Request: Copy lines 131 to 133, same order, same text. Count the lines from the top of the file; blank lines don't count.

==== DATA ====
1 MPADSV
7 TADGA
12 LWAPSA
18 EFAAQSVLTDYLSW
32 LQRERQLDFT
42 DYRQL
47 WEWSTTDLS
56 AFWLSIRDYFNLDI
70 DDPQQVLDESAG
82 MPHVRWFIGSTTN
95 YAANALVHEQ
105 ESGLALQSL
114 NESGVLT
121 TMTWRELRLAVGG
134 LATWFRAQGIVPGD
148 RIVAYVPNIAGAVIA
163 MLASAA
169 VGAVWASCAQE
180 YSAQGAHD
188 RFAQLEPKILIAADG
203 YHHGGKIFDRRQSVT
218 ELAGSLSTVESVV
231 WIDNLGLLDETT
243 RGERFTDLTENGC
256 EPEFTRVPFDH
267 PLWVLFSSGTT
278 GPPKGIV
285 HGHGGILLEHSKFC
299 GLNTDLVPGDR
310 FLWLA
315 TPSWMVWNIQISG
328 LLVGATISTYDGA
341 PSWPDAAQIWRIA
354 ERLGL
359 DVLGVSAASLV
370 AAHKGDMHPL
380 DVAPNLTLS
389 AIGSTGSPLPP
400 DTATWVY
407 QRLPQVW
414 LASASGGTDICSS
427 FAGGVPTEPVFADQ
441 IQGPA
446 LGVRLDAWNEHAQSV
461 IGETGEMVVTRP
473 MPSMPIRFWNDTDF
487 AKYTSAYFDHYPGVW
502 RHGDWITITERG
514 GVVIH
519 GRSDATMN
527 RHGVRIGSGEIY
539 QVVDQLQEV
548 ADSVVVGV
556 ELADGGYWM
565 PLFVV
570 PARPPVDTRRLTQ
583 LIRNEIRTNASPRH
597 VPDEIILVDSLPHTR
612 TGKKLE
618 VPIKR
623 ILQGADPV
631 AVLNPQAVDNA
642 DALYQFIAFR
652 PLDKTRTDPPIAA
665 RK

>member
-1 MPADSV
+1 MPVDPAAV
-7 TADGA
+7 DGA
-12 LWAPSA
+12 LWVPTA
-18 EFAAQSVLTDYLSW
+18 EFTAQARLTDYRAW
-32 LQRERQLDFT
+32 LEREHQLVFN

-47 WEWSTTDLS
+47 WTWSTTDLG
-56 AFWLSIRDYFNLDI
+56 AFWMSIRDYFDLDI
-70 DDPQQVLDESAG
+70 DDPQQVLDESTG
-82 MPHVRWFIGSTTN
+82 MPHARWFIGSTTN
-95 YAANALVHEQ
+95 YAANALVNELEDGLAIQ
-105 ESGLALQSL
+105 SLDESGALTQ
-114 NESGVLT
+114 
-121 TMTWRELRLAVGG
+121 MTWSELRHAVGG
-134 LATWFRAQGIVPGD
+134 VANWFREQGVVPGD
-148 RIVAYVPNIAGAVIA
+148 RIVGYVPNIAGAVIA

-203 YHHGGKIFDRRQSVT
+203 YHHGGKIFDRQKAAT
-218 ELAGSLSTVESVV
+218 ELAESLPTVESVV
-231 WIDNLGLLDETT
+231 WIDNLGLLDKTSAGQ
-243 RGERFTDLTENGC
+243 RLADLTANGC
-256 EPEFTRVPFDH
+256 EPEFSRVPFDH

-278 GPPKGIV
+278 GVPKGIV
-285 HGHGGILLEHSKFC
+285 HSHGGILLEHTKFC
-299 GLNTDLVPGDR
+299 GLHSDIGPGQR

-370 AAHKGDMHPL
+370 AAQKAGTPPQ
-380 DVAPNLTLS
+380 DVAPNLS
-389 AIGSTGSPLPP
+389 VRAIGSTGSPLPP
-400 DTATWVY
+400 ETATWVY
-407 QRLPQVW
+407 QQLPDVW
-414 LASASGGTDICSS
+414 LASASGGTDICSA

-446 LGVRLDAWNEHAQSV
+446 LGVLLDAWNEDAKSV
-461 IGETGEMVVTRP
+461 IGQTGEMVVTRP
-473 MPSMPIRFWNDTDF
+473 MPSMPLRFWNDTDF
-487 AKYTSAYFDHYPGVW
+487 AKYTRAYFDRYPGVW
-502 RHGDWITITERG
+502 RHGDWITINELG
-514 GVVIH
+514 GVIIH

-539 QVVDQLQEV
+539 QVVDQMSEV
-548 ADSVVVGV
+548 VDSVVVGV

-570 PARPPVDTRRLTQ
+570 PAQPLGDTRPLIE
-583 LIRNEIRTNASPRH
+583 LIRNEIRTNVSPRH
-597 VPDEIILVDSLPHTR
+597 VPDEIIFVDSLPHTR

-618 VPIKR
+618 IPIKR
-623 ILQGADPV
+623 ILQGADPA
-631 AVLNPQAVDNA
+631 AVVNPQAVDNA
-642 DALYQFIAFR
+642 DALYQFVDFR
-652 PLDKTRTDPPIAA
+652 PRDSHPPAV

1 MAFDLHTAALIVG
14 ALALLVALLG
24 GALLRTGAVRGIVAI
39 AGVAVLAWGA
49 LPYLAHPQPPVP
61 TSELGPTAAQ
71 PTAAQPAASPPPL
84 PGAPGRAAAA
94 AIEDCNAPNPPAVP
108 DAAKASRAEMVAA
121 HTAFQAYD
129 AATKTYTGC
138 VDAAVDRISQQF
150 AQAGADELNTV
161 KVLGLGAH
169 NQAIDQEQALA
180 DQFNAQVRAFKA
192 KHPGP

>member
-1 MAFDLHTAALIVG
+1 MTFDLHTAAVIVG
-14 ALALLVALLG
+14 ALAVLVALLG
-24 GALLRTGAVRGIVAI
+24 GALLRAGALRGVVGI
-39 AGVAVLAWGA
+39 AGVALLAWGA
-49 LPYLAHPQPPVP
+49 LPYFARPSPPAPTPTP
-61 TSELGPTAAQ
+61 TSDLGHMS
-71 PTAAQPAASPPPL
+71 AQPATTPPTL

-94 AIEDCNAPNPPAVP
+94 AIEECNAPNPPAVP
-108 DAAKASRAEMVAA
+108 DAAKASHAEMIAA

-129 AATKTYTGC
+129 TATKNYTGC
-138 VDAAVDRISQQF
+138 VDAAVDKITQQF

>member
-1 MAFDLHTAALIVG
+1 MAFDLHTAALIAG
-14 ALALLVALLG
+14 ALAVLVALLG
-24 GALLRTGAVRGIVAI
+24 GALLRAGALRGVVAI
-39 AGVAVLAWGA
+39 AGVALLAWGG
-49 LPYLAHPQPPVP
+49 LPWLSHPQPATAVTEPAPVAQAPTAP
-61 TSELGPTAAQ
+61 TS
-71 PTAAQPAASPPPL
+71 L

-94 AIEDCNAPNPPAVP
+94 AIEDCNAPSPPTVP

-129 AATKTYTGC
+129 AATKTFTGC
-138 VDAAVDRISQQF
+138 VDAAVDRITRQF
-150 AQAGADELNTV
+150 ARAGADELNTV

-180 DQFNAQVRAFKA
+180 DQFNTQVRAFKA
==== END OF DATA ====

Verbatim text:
-487 AKYTSAYFDHYPGVW
+487 AKYTRAYFDRYPGVW
-502 RHGDWITITERG